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In social or public health research, we often collect data in the form of multiple item scales, where each item has a binary response e.g.:

In the past 6 months have you:
Q1: Experienced symptom X? Yes / No
Q2: Experienced symptom Y? Yes / No
Q3: Had trouble with Z? Yes / No etc.

Typically we then add the number of "yes" responses to form a total score, meaning if there are $N$ items then scores between $0$ and $N$ are possible.

When analysing these kinds of outcomes in a regression model (with terms for treatment group or other covariates included), the common practice seems to be to model the total scores for each individual in a standard linear regression model, essentially treating them as normally distributed. This seems fundamentally incorrect to me, as there are a number of problems with assuming a normal distribution for these scores, the most obvious being that your model can easily predict impossible negative scores. However, as long as the mean scores in your data tend to fall in the middle of the $[0, N]$ range these problems may not occur.

Are there better ways to treat these kinds of outcomes, i.e. scales made up of multiple binary response outcomes? (e.g. modelling the scores as binomially-distributed seems like a good alternative) What are the advantages and disadvantages of assuming a normal distribution versus other distributions for this kind of data?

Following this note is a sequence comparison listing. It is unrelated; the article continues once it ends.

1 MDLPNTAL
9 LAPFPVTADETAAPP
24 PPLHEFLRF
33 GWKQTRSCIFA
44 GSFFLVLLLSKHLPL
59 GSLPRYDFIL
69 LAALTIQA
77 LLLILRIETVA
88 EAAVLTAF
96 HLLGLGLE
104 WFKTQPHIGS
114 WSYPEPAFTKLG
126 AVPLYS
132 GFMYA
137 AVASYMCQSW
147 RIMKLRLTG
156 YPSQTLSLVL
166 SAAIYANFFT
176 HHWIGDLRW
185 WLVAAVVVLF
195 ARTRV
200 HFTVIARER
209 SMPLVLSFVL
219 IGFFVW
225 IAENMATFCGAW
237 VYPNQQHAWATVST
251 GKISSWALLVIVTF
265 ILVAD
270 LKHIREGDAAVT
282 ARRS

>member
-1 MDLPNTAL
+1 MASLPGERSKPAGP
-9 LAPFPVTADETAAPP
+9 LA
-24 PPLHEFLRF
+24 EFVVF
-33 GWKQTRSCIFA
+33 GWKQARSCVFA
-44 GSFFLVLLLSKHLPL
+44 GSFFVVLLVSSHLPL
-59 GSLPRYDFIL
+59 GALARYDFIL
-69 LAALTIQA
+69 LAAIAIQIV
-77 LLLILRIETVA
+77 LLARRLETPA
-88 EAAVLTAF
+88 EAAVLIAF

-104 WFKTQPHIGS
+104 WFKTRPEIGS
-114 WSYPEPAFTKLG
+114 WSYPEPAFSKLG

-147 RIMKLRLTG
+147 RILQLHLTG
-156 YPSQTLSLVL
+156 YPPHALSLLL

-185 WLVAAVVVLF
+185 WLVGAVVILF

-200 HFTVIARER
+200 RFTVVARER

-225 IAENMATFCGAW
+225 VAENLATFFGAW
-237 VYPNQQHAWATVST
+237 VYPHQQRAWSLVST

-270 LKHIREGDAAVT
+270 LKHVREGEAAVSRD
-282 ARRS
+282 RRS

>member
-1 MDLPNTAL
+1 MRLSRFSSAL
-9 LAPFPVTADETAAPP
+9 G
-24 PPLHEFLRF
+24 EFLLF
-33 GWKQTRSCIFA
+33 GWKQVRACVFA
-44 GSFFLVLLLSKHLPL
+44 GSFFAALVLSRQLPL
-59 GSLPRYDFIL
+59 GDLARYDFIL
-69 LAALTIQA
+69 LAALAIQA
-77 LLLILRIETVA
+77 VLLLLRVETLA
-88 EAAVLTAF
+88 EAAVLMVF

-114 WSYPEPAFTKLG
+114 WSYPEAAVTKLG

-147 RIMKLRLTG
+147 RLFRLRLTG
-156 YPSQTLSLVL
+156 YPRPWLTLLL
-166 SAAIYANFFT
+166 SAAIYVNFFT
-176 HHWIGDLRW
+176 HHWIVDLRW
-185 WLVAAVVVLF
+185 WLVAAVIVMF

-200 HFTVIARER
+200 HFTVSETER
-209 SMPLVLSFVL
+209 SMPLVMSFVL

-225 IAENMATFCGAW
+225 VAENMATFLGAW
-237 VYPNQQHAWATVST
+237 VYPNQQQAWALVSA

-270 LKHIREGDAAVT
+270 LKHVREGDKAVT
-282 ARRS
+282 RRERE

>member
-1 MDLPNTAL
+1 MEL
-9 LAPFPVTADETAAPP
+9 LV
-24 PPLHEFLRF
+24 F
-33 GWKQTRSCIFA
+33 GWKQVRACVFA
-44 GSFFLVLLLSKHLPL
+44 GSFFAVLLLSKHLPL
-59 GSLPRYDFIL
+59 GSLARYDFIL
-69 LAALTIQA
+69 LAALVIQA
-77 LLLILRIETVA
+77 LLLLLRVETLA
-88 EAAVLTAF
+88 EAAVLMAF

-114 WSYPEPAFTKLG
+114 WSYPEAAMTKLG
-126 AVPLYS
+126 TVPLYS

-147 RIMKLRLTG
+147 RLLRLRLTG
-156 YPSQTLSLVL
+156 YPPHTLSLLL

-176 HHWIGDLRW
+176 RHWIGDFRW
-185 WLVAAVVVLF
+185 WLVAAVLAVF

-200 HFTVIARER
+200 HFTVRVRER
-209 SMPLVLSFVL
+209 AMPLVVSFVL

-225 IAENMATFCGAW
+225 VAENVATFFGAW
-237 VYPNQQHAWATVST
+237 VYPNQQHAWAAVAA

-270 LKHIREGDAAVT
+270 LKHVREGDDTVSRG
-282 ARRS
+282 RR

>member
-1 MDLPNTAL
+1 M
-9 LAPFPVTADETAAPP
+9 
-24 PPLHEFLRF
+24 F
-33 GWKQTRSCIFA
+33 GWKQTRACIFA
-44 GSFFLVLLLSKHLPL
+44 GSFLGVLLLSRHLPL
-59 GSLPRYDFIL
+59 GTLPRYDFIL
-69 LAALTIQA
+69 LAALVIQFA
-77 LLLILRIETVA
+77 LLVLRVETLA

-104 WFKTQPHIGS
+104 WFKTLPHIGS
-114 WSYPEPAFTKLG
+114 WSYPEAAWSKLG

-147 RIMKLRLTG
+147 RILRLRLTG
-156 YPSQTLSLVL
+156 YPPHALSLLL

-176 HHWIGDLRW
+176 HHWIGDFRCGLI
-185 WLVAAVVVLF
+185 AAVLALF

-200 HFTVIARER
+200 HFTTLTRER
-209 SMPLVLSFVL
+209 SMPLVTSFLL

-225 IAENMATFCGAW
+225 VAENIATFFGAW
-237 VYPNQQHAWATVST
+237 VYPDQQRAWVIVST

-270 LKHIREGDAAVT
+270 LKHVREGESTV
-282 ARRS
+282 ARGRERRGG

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  • $\begingroup$ Add the self-study tag for survey problems like this. $\endgroup$ – Michael R. Chernick Mar 7 '17 at 0:54
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    $\begingroup$ @MichaelChernick, why do you think this is a self-study question? $\endgroup$ – T.E.G. - Reinstate Monica Mar 7 '17 at 4:37
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I can think of two solutions: First, you could use a count regression model on the number of yeses. Poison or negative binomial regression would be starting places, anyway.

Second, you could factor analyze the 3 variables. There are methods to do FA on dichotomous items. Then you could use the factor scores as the DV and do ordinary regression. This would work better if there are more than 3 items.

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  • $\begingroup$ I'm unsure about the relative benefits of Poisson versus standard binomial regression here. To some extent in these kinds of scales you are counting symptoms, but there's also a fixed upper bound on the count because you only ask about a fixed number of symptoms, and because of that the variance probably doesn't look like a Poisson (not proportional to the mean due to the upper bound). That's why I'm drawn to binomial/logistic regression here. $\endgroup$ – Marius Mar 7 '17 at 23:48
  • $\begingroup$ If you do binary logistic regression you are tossing away a lot of info. Maybe ordinal logistic. $\endgroup$ – Peter Flom - Reinstate Monica Mar 8 '17 at 0:13

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